Welcome to First Monday, a new column intended to enhance the public’s understanding of our legal system and the law.  The U.S. Supreme Court begins each new term on the first Monday of October, but this column will appear on the first Monday of each month. I hope readers find it informative and enjoyable.

Before becoming a judge, I spent the bulk of my legal career as an appellate lawyer.  “A what?” people often asked me.  “I’m a lawyer who handles appeals.  Civil appeals, as opposed to criminal matters, to be more specific.”  I explained that I spent my days writing legal briefs — an oxymoron if ever there was one — and arguing cases before the Connecticut Supreme and Appellate courts and, occasionally, the United States Court of Appeals for the Second Circuit, in lower Manhattan.

Sometimes this explanation sufficed.  More often than not it didn’t.  People wanted to know how being an appellate lawyer differed from being a trial lawyer —the type of lawyer most folks know from TV.   To answer the question, I needed to explain the different roles that trial and appellate courts play in our federal and state judicial systems.  That difference is the subject of this column.

Imagine the court system as a pyramid.  Lots and lots of trial courts form the bottom of the pyramid.  Atop the pyramid is a single court of last resort, such as the U.S. Supreme Court in the federal judicial system, or the Connecticut Supreme Court in our state judicial system.  In between may be one or more intermediate appellate courts.  For example, there are 13 intermediate appellate courts —called circuit courts— in the federal judicial system.  Twelve are associated with a particular geographic region of the country.  The 13th has nationwide jurisdiction over specific types of legal claims.  By contrast, Connecticut has a single intermediate appellate court.  Some smaller states, like Rhode Island, don’t have any intermediate appellate courts.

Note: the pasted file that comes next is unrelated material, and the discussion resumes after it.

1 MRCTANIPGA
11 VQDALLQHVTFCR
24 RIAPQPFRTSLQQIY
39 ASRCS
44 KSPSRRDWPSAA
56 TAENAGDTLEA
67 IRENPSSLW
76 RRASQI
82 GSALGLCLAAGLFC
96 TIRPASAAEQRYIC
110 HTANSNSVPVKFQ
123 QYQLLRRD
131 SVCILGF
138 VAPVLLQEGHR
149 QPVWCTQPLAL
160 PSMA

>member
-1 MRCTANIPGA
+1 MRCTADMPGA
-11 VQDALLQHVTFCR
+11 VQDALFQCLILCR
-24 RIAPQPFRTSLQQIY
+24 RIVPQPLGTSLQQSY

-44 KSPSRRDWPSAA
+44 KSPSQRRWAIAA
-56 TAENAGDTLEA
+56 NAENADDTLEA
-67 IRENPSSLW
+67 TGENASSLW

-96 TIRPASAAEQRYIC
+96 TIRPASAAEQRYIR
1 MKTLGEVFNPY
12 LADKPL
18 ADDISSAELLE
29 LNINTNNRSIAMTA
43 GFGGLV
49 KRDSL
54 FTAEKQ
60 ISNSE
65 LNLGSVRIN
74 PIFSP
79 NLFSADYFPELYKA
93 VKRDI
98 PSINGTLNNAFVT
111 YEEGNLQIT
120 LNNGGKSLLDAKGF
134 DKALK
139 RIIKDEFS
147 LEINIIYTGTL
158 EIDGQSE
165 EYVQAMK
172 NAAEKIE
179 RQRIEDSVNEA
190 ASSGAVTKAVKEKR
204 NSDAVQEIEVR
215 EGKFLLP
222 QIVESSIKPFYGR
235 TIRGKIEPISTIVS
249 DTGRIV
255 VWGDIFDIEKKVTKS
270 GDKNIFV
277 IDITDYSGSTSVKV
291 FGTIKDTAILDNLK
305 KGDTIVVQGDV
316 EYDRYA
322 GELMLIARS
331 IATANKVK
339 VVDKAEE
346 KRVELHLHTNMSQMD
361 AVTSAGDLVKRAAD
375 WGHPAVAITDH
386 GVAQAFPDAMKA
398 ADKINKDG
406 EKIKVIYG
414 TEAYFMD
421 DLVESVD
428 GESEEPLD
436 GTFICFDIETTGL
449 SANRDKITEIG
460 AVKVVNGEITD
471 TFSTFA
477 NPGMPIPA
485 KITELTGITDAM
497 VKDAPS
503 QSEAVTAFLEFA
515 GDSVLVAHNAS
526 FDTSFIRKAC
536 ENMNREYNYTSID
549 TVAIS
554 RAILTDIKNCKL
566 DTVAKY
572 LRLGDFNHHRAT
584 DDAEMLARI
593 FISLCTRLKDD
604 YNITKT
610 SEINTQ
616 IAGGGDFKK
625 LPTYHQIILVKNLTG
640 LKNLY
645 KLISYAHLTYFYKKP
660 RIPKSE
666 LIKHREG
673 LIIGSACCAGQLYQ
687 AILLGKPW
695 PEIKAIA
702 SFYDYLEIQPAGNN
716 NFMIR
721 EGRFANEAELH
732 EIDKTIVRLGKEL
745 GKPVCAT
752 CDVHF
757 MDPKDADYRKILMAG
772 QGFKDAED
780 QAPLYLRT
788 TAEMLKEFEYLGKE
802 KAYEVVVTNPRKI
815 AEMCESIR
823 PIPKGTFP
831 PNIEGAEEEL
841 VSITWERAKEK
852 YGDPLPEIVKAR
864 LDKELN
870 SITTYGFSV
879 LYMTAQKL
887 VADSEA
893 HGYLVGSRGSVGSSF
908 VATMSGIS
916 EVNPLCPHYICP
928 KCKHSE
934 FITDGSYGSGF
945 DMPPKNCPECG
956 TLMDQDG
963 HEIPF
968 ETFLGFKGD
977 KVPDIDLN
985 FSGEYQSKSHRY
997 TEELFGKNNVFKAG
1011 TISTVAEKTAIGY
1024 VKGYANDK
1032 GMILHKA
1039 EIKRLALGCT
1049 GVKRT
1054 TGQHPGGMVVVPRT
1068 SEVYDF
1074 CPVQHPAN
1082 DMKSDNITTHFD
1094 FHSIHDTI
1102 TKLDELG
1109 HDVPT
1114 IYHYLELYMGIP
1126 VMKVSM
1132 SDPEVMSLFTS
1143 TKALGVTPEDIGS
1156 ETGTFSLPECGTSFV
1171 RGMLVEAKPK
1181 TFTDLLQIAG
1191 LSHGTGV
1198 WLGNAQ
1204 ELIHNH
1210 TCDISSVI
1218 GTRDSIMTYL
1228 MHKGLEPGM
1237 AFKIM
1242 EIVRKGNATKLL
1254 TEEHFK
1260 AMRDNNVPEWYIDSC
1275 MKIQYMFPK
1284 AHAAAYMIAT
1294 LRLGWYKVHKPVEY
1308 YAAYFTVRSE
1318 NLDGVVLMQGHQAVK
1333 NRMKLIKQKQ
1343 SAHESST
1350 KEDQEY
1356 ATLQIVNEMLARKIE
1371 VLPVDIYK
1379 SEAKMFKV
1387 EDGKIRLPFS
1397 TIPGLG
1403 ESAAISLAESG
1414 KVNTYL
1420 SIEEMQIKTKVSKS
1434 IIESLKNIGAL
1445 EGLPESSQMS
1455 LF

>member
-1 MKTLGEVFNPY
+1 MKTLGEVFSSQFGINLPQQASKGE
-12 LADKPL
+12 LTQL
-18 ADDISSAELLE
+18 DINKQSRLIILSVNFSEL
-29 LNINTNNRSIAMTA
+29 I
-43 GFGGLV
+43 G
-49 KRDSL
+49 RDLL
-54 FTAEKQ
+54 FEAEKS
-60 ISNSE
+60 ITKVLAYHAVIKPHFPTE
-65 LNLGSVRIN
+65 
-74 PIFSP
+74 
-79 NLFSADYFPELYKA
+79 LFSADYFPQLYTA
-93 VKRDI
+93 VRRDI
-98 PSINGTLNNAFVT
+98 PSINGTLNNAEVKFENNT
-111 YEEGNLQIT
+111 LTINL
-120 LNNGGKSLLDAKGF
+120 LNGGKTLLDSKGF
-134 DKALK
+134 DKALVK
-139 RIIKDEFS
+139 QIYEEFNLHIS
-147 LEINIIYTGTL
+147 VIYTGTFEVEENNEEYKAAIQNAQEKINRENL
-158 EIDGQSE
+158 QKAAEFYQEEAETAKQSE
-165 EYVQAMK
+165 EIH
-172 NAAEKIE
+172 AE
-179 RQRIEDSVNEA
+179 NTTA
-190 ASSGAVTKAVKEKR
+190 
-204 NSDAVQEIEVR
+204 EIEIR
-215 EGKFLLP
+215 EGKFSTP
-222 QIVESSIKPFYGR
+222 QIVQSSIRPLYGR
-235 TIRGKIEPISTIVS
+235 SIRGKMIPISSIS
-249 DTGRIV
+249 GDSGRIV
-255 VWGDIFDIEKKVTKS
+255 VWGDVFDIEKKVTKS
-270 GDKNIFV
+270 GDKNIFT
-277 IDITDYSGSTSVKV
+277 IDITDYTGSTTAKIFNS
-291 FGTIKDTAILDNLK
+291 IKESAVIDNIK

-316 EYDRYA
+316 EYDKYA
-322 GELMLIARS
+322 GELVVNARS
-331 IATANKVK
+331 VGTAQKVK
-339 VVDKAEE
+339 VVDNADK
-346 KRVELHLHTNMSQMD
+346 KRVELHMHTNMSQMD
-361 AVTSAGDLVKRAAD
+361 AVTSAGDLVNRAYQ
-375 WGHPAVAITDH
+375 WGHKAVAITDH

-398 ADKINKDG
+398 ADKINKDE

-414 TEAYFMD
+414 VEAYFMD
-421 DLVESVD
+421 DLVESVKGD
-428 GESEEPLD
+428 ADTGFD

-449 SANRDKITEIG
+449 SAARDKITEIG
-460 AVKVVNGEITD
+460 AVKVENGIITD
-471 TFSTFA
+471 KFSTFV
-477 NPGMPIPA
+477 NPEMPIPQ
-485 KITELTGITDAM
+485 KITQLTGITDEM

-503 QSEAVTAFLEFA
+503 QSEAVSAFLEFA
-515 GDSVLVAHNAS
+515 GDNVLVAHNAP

If a person loses a case in the trial court, she usually has an absolute statutory right to file an appeal.  But filing an appeal doesn’t mean that she gets to retry the whole case in the appellate court.  And therein lies the fundamental difference between trial and appellate courts.

The functions of a trial court are, first and foremost, to resolve disputed issues of fact.   To illustrate, consider a case in which the state charges a defendant with murder.  The defendant claims he acted in self-defense.  That is a factual dispute the trial court must resolve.  Or consider a case in which a patient brings a malpractice action against his doctor because a surgery didn’t turn out as well as hoped.  The patient claims the doctor was negligent.  The doctor denies any negligence.  That’s another factual dispute that must be resolved in a trial court.  The “trier of fact,” usually a jury but often a judge, listens to witnesses testify and assesses their credibility, reviews documentary evidence and, finally, decides who to believe.  The trier of fact then issues a verdict or a written decision.

Disputed facts alone, however, do not a legal case make.  A trial court must apply the relevant law to the facts once any disputes have been resolved.  Frequently disputes arise over the law.   For example, the parties may disagree about the proper interpretation of a statute or the meaning of a prior court decision.  The trial court must also resolve those legal disputes and then apply what the court believes is the correct understanding of the law to the facts.  In criminal cases, which are usually tried to a jury, the trial judge “charges” the jury on the law at the end of the case.  The jury then deliberates to determine whether the defendant is guilty based on the law as charged and the facts as the jury finds them.

Because lawsuits are rarely win-win scenarios, one of the parties to the suit is usually unhappy when the final decision is announced.  If the unhappy party believes that the judge or jury made a legal mistake, the party can file an appeal.  I stress the word “legal” because appellate courts don’t review factual mistakes.  Appellate courts are fond of saying that they “don’t sit as a thirteenth juror” to second-guess the jury’s verdict or a trial judge’s resolution of disputed factual issues.   (I’ll discuss one small caveat to this statement in a moment.)